By on October 7, 2008

President Richard Nixon’s transcripts of the missing 18.5 minutes on the Watergate Tapes admitted that he’d contemplated the possibility of suborning evidence. “We could do that,” the words read. “But it would be wrong.” Of course, Tricky Dicky said no such thing. As we all know, politicians are sleaze-bags who’d steal $700b of your children’s taxes just for one more shot at re-election. But it’s a nice thought: a man of power contemplating a quick fix– who pulls back at the last second because of moral qualms. I’m sure there was an occasion when Fannie Mae and Freddy Mac’s guardians faced a similar [real] moment of truth. “We could write billions of sub-prime mortgages to people who can’t afford them… but it would be wrong.” By the same token, GM didn’t have to rely on “Zero Percent Financing for Anyone with a Pulse” to keep factories chugging along. (Ditto Ford and Chrysler.) They chose to do so. If American automakers didn’t understand the implications of their actions, we should not protect them from the consequences of their decisions. If they did, we should still stay out of it. Responsible companies find new ways to make mistakes. Irresponsible ones adhere to Albert Einstein’s definition of insanity. More than that, enabling Motown to “have another go” at doling-out easy money will only hasten their destruction, not prevent it.

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17 Comments on “Daily Podcast: All of the Responsibility, All of the Blame...”


  • avatar
    menno

    I had no idea that the $850 Billion bail-out included a section where the government can simply “change” a contract (mortgage) to reduce the amount of interest AND PRINCIPAL owed by the borrower. I wonder how many of our esteemed (?) Congressmen and Representatives even knew ? (OK I’m sorry for the extreme SARCASM but that’s their title) And if they did know, they just committed illegal acts in passing this bail out, which makes the law null and void (illegitimate) along with THEM – but just try to reason with anyone about THAT fact and see what happens. Kind of like arguing with the Stazi before 1989 that East Germany was an illegitimate government – know where that got folks?

    See for yourself. Have a listen to the only sane man left in Congress, Ron Paul, talking to the Christian New Service.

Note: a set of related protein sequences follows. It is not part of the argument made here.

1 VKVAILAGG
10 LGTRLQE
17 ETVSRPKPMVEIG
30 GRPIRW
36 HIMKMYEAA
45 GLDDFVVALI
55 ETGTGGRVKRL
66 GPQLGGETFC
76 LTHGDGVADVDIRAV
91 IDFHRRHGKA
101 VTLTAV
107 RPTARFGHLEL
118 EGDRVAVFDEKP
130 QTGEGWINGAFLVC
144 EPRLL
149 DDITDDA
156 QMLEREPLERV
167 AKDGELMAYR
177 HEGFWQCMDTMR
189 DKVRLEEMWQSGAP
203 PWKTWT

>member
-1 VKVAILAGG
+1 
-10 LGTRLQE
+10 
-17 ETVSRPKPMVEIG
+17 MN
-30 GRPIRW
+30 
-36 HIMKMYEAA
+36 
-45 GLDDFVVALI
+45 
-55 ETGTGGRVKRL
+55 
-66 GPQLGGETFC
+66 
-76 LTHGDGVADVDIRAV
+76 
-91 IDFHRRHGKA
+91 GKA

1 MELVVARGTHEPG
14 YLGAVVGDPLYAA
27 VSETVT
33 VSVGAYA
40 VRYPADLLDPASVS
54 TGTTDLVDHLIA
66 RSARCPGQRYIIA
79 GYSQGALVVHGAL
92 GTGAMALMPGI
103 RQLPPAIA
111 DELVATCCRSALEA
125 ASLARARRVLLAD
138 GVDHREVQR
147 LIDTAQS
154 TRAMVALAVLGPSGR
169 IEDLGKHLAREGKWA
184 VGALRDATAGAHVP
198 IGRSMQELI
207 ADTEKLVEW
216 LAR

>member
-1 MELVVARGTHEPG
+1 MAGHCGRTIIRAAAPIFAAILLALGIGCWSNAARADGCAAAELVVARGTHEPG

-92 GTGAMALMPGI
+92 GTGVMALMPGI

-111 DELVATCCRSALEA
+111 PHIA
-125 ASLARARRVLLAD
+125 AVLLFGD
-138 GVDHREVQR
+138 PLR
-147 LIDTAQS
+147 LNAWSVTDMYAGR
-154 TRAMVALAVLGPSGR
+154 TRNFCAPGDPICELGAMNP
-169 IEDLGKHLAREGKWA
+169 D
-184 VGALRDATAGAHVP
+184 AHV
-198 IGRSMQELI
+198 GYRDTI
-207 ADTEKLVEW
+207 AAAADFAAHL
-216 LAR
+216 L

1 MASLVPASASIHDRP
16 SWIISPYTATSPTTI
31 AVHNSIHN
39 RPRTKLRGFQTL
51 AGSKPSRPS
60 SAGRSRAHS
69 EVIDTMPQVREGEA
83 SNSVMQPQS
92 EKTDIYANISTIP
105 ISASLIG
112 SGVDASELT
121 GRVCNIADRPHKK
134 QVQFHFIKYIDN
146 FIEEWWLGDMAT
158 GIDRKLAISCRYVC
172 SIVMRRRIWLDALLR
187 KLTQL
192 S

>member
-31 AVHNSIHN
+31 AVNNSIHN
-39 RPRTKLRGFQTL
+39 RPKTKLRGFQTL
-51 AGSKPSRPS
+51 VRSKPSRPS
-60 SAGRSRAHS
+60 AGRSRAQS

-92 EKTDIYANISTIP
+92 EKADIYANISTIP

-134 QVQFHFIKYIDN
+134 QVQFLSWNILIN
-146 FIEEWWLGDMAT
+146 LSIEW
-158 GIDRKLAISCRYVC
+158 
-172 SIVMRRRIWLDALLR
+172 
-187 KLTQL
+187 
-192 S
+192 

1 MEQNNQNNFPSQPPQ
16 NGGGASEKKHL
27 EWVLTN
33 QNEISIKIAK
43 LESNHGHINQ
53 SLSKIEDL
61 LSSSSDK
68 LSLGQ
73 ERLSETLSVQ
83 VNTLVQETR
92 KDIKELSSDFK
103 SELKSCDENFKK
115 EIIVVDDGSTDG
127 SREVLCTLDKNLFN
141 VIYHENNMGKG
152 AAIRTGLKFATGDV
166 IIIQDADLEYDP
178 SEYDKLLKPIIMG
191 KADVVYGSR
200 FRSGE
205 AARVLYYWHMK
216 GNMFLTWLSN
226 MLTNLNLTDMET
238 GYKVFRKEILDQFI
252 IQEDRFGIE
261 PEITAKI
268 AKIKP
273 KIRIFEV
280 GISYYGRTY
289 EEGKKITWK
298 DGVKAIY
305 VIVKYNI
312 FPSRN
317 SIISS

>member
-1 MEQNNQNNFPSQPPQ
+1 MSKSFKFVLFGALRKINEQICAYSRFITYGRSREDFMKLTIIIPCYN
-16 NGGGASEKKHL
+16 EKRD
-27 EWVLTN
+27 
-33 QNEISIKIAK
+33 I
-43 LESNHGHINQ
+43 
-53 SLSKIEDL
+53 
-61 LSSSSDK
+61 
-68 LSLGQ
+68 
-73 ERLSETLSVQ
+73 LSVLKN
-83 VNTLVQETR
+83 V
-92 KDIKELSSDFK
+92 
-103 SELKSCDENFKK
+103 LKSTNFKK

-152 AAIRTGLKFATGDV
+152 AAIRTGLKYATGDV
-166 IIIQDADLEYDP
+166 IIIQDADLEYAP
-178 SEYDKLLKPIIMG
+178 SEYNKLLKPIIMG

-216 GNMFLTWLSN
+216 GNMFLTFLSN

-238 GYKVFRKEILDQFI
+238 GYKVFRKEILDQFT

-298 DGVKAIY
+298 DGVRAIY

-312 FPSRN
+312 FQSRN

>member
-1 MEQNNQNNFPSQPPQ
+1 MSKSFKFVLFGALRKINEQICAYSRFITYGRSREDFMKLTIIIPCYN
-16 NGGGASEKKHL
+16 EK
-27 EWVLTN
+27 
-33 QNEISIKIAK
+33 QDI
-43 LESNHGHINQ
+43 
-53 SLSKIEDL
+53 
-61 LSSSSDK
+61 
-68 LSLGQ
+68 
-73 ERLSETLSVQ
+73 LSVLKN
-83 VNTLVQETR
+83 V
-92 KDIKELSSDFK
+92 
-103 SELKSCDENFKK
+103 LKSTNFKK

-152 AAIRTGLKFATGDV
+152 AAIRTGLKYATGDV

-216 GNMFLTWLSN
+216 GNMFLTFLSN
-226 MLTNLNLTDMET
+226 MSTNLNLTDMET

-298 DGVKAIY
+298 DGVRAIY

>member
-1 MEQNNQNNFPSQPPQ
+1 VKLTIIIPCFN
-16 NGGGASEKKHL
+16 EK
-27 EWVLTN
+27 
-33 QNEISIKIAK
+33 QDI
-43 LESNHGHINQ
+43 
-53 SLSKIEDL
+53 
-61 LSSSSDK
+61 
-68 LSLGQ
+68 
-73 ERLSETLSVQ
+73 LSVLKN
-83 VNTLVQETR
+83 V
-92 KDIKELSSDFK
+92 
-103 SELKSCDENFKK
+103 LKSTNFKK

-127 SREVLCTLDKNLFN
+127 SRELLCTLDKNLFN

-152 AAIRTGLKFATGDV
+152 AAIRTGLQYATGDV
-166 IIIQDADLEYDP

http://www.cnsnews.com/public/cnsnewstv/video.aspx?v=e4kUZuZu6U

    Know what this means? It means this country is finished. Think there’s a “liquidity” problem brewing now where people can’t get loans? Like new car loans now 20% successful even for people with good credit instead of 95%?

    What’s going to happen when the salient fact about mortgage contracts sinks in at the banks? Look at it from any sane lender’s point of view.

    Who is going to lend out ONE RED CENT to anyone when the government (illegitimate as it is makes no difference) can simply alter the contract – always to the benefit of the borrower?

    Add on top of that the fact that our government is actually insolvent – BANKRUPT. As in, we collectively owe way more than we can earn, or ever pay back. As in EVER pay back.

    We’re screwed. So are Britain, Europe, Japan, China, Russia. We’re all on the Titanic re-arranging deck chairs as of now, and slipping on iceberg ice on the deck while we’re about it.

    India might survive economically. They don’t rely upon exports, but have their own economy. Ironic that India might be the only solvent, only super-power left in the world by next year, isn’t it?

  • avatar

    Someone on NPR said that Fannie Mae got bailed out after a phone call from China to Bush, where they said that if Bush didn’t fix the problem they’d stop buying U.S. debt.

    Anyone know more about this?

  • avatar
    AKM

    Totally right. However, let’s be honest too: anybody who chose to borrow while actually not being able to afford the associated cost is in the same predicament, whether they’re bankers, lenders, or people maxing out their credit cards or buying more car/house than they could afford.

    I personally don’t think the world is coming to an end, but we’ve had a long, long party, and the hangover is really bad. But deserved.

  • avatar
    Casual Observer

    I would trust an NPR report on Bush to be about as accurate as a Limbaugh report on Obama.

    We’ll be fine; it’s not time to freak out, and you don’t do yourself any favors by letting your life be consumed with gloom and doom. We are the strongest country in the world, and we will continue to be. Now is not the time to retreat to the basement.

    Football stadiums are at full capacity on Sundays, you still need a reservation to get a room in Vegas, and I still see 8 people at the pumps everytime I pass a gas station.

  • avatar
    michaelC

    Michael,

    re: Fannie Mae

    I cannot confirm that claim. In bailing out Fannie and Freddy, the powers that be had a choice between sticking it to the shareholders or the debt holders. The shareholder paid the price and not the Chinese, Arab states (SWFs), Pimco and others who hold the debt. It’s usually not hard to figure the political calculation in Washington. In this case the foreign investors were protected using taxpayer money.

  • avatar
    bunkie

    “…India might survive economically. They don’t rely upon exports…”

    As an IT guy, I have to challenge this assertion. India relies heavily on the export of their labor, because every one of those call centers and IT shops is doing work for US and European companies. It just doesn’t look like conventional exports.